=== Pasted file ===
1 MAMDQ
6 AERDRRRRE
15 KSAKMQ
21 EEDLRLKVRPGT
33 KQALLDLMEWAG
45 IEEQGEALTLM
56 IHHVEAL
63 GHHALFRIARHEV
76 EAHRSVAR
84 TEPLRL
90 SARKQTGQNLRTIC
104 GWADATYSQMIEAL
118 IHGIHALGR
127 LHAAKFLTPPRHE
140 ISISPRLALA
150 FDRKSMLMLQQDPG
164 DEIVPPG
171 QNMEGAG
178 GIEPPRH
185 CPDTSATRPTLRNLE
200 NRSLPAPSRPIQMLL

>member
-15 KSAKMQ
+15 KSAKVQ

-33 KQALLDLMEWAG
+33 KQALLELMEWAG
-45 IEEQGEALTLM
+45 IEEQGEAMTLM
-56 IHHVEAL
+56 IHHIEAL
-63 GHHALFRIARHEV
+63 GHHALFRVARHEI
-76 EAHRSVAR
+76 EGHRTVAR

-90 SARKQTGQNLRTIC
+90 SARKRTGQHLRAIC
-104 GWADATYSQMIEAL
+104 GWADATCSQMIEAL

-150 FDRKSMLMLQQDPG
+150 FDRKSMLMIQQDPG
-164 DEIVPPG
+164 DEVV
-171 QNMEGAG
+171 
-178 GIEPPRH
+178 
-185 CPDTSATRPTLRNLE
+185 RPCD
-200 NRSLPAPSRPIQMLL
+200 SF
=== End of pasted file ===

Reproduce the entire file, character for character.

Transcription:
1 MAMDQ
6 AERDRRRRE
15 KSAKMQ
21 EEDLRLKVRPGT
33 KQALLDLMEWAG
45 IEEQGEALTLM
56 IHHVEAL
63 GHHALFRIARHEV
76 EAHRSVAR
84 TEPLRL
90 SARKQTGQNLRTIC
104 GWADATYSQMIEAL
118 IHGIHALGR
127 LHAAKFLTPPRHE
140 ISISPRLALA
150 FDRKSMLMLQQDPG
164 DEIVPPG
171 QNMEGAG
178 GIEPPRH
185 CPDTSATRPTLRNLE
200 NRSLPAPSRPIQMLL

>member
-15 KSAKMQ
+15 KSAKVQ

-33 KQALLDLMEWAG
+33 KQALLELMEWAG
-45 IEEQGEALTLM
+45 IEEQGEAMTLM
-56 IHHVEAL
+56 IHHIEAL
-63 GHHALFRIARHEV
+63 GHHALFRVARHEI
-76 EAHRSVAR
+76 EGHRTVAR

-90 SARKQTGQNLRTIC
+90 SARKRTGQHLRAIC
-104 GWADATYSQMIEAL
+104 GWADATCSQMIEAL

-150 FDRKSMLMLQQDPG
+150 FDRKSMLMIQQDPG
-164 DEIVPPG
+164 DEVV
-171 QNMEGAG
+171 
-178 GIEPPRH
+178 
-185 CPDTSATRPTLRNLE
+185 RPCD
-200 NRSLPAPSRPIQMLL
+200 SF